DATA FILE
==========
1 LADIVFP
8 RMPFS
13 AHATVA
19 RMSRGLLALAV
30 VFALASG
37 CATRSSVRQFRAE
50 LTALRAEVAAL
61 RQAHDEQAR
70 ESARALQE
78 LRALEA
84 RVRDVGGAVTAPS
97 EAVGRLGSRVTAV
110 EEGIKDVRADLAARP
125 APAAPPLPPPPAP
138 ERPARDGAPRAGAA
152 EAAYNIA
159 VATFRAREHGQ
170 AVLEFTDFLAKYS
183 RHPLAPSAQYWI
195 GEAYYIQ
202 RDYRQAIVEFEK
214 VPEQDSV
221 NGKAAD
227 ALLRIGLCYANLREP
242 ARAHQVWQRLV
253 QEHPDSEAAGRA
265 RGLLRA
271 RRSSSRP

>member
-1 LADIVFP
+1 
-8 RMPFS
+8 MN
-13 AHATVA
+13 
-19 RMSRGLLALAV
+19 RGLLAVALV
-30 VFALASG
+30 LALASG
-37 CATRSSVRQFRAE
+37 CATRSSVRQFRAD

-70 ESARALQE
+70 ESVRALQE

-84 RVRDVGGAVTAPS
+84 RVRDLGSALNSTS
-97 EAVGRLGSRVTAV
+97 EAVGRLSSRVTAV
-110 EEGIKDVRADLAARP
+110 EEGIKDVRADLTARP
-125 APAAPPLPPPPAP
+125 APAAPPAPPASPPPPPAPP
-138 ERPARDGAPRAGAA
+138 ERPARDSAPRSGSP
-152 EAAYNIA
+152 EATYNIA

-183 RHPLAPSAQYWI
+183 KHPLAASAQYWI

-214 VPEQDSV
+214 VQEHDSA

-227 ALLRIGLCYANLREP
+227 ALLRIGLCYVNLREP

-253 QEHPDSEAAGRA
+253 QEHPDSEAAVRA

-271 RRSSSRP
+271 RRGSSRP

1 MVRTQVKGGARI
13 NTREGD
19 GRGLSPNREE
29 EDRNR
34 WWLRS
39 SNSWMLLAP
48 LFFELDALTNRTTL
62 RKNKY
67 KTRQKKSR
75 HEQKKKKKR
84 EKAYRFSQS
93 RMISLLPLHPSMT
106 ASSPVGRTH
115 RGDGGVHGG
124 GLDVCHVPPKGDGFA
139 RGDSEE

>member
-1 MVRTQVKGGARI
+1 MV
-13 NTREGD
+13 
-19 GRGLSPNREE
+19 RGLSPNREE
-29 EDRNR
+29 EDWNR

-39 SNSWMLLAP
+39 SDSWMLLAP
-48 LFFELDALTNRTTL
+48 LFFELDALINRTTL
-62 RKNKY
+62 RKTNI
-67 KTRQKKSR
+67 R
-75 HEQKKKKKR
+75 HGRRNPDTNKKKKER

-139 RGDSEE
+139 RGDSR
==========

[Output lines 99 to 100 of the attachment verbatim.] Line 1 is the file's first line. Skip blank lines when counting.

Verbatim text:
-75 HEQKKKKKR
+75 HGRRNPDTNKKKKER